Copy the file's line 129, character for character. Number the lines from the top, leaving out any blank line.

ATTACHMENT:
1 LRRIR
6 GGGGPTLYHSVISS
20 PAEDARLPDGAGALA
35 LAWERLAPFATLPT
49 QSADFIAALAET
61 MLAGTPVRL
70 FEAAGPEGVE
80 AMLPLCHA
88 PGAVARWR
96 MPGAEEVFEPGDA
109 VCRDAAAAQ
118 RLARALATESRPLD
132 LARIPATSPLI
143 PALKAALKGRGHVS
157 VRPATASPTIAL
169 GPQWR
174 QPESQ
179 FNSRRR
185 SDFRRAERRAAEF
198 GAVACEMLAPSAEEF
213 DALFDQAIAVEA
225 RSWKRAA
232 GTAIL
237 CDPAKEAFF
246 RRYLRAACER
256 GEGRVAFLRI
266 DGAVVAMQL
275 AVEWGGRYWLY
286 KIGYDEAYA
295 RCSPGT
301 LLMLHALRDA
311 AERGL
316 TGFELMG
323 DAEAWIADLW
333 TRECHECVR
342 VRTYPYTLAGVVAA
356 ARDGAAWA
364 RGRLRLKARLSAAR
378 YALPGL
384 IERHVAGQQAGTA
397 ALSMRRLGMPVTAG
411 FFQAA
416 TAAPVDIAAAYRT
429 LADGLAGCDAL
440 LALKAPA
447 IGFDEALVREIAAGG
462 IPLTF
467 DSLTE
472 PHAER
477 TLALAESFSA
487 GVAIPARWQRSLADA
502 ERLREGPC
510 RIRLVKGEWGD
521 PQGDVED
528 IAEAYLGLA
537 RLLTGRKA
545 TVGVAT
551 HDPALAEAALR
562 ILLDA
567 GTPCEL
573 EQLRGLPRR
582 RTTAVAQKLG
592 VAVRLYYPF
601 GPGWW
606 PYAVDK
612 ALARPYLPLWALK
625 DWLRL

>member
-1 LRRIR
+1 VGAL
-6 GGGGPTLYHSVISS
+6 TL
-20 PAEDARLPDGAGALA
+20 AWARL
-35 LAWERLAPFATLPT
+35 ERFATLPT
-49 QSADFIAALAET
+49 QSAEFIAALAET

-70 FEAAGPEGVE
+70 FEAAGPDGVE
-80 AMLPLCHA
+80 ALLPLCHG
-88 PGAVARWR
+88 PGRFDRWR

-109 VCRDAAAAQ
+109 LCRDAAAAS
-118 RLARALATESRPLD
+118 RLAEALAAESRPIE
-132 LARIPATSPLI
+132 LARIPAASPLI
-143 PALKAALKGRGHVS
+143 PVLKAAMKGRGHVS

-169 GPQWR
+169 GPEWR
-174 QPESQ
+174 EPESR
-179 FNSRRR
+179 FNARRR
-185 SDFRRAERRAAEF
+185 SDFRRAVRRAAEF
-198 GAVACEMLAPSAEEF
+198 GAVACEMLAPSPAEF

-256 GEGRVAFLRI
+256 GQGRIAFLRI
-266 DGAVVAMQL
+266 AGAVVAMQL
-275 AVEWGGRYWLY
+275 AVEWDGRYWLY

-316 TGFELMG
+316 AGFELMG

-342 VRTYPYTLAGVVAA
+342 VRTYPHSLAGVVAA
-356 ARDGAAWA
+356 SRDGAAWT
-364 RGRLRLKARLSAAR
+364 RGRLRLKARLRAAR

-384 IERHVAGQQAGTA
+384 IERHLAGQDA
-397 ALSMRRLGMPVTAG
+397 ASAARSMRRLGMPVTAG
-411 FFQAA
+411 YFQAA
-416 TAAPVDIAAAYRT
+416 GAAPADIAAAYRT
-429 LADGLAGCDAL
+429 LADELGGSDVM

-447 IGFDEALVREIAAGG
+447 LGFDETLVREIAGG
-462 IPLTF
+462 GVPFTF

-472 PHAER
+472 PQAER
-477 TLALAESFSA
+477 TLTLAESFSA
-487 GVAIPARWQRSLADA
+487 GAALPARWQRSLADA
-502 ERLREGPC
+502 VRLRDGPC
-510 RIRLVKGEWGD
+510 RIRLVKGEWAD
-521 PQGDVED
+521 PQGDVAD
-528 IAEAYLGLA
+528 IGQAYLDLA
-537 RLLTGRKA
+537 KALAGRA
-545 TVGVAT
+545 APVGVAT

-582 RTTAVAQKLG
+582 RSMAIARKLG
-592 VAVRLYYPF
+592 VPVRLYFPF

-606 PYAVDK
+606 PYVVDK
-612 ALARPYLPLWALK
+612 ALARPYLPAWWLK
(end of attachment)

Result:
-462 IPLTF